We have shared several tips on how to write an effective CV in the past. There is always room for improvement. Besides, given the current competitive job market, you need to keep working hard to make your CV more effective. In this post, we are going to share tips on writing a perfect CV.
How to Write a Perfect CV
By Mian Azhar
Your CV will often be your first opportunity to impress a prospective employer. It’s likely to form their initial impression of you, so it’s vital to get it right. If you are finding that you are not progressing past the CV stage, you may want to consider a bespoke online CV service to discuss how to optimize your CV. Here are some general tips to consider to improve your chances of getting your dream job.
Before You Start
Before you start Make sure you read the job spec carefully so that you can tailor your CV for the role to which you are applying. It’s tempting to create one CV for general use, but this is much less likely to be successful. With this in mind, look at the skills that are being sought in the job spec, and see if you can refer to these in your CV.
For example, if the job spec lists “Good communication skills” as a requirement, make sure you list relevant previous employment that helped you develop this skill.
If required, you could also add an explanation. Somethign like this:
“Working as a waitress at a local restaurant gave me the opportunity to further develop my communication skills, dealing with customers of different ages and backgrounds and liaising with other staff and suppliers, which also strengthened my team working skills. I learned how to deal effectively with customer complaints, ensuring that they were heard and considered their feelings on the matter to ensure that the situation could be resolved in a satisfactory outcome.“
There are numerous websites that offer free CV templates so have a look to find one that you like. Your CV should be clear and not too fussy, without gimmicks like graphics that can be distracting for the reader. Ideally, the CV should take up no more than two sides of A4 paper. It’s tempting to cram as much as possible on the CV, but put yourself in the employer’s shoes; they’re going to be reading lots of CVs and so you want to make your key skills and experience stand out quickly without requiring them to search for the information. Remember also to use a font that’s easy to read – reading tiny fonts is hard work and likely to irritate the reader!
Generally accepted headings on most CVs include personal details, a personal statement, employment history, education, and hobbies. You can include references at the end (if you do, it’s common courtesy to drop the referee(s) a line seeking their permission), but, if you’re short of space, you can leave these out as the prospective employer will ask for references if appropriate later on in the process.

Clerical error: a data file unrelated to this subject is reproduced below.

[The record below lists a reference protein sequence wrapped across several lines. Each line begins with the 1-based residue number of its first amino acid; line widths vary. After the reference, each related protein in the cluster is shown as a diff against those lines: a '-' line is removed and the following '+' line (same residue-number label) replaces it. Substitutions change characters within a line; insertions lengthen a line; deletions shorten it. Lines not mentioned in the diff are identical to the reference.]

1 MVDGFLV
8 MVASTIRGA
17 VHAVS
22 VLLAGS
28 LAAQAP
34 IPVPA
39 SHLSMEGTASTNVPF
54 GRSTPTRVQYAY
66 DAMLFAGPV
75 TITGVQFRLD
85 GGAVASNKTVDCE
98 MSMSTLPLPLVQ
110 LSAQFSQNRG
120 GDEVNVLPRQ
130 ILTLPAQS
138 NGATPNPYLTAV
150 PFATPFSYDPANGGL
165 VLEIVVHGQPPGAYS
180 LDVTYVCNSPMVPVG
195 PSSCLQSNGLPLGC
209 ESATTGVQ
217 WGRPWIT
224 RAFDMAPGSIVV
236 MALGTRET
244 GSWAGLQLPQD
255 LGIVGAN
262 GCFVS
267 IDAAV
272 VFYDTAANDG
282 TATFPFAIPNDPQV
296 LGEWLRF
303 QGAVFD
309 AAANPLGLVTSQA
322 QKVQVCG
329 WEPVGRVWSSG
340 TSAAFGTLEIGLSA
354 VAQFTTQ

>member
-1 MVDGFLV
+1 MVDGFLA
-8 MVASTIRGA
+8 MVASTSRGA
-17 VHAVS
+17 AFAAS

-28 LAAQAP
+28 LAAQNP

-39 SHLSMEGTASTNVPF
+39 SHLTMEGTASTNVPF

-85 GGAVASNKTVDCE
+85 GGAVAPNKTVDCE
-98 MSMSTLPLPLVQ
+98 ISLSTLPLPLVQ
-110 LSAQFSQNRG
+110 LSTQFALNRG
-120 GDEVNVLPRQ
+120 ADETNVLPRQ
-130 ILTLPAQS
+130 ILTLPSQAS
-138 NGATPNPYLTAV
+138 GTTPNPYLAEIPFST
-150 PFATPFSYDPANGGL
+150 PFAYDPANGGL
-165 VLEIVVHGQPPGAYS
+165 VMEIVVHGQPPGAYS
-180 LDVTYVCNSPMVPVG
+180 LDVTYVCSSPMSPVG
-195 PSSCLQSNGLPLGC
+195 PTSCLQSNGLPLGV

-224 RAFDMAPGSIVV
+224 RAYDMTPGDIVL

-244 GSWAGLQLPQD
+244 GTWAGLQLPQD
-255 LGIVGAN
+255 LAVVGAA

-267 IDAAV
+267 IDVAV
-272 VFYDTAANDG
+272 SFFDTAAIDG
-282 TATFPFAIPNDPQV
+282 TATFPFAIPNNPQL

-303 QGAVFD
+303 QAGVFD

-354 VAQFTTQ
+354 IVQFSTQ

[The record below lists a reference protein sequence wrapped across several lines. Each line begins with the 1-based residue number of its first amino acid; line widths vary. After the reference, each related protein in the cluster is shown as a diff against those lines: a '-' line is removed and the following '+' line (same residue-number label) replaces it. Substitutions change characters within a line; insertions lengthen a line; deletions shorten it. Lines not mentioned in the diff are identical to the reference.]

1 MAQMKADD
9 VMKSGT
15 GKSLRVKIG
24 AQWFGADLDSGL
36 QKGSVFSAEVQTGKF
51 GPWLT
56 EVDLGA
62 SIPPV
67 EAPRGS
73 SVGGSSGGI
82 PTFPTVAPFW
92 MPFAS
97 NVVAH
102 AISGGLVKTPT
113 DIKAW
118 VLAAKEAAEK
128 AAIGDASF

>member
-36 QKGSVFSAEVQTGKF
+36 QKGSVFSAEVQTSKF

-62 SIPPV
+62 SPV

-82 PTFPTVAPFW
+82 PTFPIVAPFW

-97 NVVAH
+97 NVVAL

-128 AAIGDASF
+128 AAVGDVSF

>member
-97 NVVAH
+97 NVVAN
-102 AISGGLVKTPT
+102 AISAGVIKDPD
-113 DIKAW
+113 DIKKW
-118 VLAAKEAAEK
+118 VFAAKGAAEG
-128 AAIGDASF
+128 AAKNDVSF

Many employers also like to see voluntary work on CVs as this often not only aligns with their values but also shows good attributes and development of other skills. If you don’t have any voluntary work experience, think about doing some from the comfort of your own home.
Don’t just list your previous employment or volunteer history – give some brief details about what you did in the role and what skills you developed. Be prepared to be asked about your role and skills in more detail at an interview, so be truthful and don’t get caught out like the finalists on The Apprentice! And remember to list courses or other training, particularly any that may be relevant to the role.
Before you finish
Make sure you read through your CV carefully to check for spelling and grammatical errors; it’s even better to get someone else to do it. Many employers will not look favorably on such basic errors, particularly when candidates are applying for roles where attention to detail or drafting/writing is integral to the role. Think carefully whether a hyphen or apostrophe is needed; the Collins Online Dictionary is a well-regarded source to check to spell and often lists hyphenated words.
Try also to maintain consistency throughout your CV. For example, fonts and alignment of indents; it doesn’t matter whether you finish bullet points with a full stop or not, just as long as you’re consistent at the end of each bullet point. Finally, consider the format in which the CV should be submitted if it’s to be done electronically.
Some organizations use ATS (Applicant Tracking System) as an initial “filter” to scan for keywords, and these may not be picked up from non-Word formats. However, PDF looks much neater and has the added benefit that the document’s history cannot be tracked. A compromise might be that, once the CV is finalized, it is copied and pasted into a fresh Word document with no previous history.
When complete, your CV should look neat, concise, and tailor-made to the job spec. If you can pull this off then you’ll be one step closer to achieving your dream job – good luck!
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